Initially, the notion that what was once only feasible in vitro could now be performed directly on living cells excited the scientific community. Then, after a slow — although steady — progress of the technique, and a few overenthusiastic claims, some diffidence built up [74]. One common criticism against in-cell NMR is that, despite the increased efforts versus in vitro NMR, the insights obtained are not physiologically meaningful, due to the need of artificially increasing the concentration of the macromolecule of interest. While it is true that increased levels of molecule are often necessary, we can argue that in most cases, the assumption that the cellular environment is not perturbed holds true [as an example, the highest concentration of SOD1 overexpressed in HEK293T cells in our laboratory, estimated ∼300 µM [52], only accounts for ∼0.01% (w/w) of the total soluble protein; unpublished data] and, even in extreme cases, a less-than-perfect cellular model is still a leap forward from a simple aqueous buffer. Furthermore, such caveats must always be taken into account when designing experiments and interpreting the resulting data, which is true for any other technique (as is the case when GFP-fused constructs are used to study intracellular protein diffusion and dynamics: they require careful control experiments). Finally, the necessity of protein overexpression can be actually turned into an advantage, as it doubles as a knock-in strategy to understand how a specific pathway is altered by the increase of one component. Another criticism is that in-cell NMR does not bring a real advancement, as some combination of previously existing techniques, with appropriate control experiments, would have led to the same findings. Theoretically speaking, for in-cell NMR and many other techniques, this is probably the case. In-cell NMR may not become a panacea or a Holy Grail for Structural Biology anytime soon, but it is definitely a more direct way to obtain biologically relevant atomic-level information, and is also a useful tool to validate the biological significance of data obtained in vitro (as, for example, the significance of zinc binding to the copper site of SOD1 can be easily excluded by in-cell observation; Figure 2). In this respect, we believe that in-cell NMR will be most powerful when integrated not only with in vitro data, but also with other emerging high-resolution cellular techniques, such as optical and X-ray fluorescence microscopy (see ref. [75] for a proof of principle), or cryo-electron tomography, pursuing what we may call an Integrated Cellular Structural Biology approach.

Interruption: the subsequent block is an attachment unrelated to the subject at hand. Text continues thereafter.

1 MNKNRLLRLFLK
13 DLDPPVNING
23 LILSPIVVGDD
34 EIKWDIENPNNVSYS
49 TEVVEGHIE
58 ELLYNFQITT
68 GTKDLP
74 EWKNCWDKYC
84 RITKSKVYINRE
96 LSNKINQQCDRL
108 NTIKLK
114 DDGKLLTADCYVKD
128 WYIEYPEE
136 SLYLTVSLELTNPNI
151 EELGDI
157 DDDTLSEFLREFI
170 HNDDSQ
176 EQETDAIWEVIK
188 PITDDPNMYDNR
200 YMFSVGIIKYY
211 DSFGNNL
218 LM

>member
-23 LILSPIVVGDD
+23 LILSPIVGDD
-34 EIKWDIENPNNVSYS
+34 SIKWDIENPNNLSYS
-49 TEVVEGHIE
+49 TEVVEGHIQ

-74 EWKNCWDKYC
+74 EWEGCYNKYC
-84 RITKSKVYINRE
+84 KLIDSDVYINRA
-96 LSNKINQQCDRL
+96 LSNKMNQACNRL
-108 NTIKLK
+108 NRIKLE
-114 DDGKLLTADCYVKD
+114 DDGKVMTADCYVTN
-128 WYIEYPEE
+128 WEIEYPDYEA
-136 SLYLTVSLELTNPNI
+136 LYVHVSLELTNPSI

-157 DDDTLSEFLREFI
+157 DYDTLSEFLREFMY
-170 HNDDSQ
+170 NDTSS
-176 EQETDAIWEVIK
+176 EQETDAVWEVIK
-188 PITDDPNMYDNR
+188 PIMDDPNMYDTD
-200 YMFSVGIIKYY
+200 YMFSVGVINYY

Summary